For more information about the 2010 review of Australia and the CEDAW Committee’s other recommendations please see the Australian NGO CEDAW Action Plan.
Why are we doing an NGO report?
The NGO report provides additional information and an alternative view to the CEDAW Committee when it considers Australia’s response to its recommendations. We took NGOs’ views on how policies, programs and practices really work, on what works well and where more needs to be done. The NGO report is high-level and focussed, capturing the key points raised.
The survey responses helped both AWAVA and NATSIWA capture what the sector and communities want to see on violence against women and actions for Aboriginal and Torres Strait Islander women, it will also feed into the preparations for the Commission for the Status of Women 57th session in March 2013 where the theme is Elimination and prevention of all forms of volence against women and girls.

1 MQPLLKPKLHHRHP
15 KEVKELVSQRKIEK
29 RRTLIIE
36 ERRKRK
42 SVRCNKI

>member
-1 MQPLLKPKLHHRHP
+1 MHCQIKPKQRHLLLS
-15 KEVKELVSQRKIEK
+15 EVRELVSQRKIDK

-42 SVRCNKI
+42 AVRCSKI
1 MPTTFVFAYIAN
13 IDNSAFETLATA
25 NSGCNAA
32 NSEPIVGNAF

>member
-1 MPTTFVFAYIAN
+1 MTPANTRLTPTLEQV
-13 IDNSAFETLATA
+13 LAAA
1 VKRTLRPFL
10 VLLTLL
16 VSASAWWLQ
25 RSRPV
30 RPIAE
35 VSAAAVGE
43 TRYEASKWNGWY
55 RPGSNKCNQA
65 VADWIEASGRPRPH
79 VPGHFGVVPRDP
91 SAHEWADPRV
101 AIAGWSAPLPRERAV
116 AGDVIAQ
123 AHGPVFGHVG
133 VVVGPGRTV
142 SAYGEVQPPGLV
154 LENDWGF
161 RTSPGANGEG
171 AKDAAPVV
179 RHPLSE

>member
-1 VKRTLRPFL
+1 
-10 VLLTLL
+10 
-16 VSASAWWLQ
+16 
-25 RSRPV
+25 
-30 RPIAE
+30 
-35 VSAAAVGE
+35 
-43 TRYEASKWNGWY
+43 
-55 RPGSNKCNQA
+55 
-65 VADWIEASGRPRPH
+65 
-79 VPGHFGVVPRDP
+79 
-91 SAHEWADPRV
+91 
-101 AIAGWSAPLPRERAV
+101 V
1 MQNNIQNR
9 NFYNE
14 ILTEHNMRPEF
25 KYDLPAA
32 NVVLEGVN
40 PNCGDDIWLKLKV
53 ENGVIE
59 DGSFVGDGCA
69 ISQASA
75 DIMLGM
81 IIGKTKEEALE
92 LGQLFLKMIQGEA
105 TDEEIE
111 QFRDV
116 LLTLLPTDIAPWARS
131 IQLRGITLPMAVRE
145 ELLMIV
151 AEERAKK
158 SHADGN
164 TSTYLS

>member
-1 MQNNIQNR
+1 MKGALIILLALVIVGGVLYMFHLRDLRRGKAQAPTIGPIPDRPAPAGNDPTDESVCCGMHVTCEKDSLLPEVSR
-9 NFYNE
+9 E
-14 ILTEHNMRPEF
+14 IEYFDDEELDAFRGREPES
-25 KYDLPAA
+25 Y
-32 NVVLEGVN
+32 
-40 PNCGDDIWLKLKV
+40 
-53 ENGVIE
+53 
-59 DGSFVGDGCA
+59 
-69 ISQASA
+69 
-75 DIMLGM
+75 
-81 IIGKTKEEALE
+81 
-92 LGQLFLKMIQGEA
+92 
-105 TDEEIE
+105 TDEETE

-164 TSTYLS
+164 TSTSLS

Who coordinated the interim NGO report?
Two of the Commonwealth-funded National Women’s Alliances, AWAVA, and the National Aboriginal and Torres Strait Islander Women’s Alliance, NATSIWA, coordinated the NGO response to the CEDAW recommendations.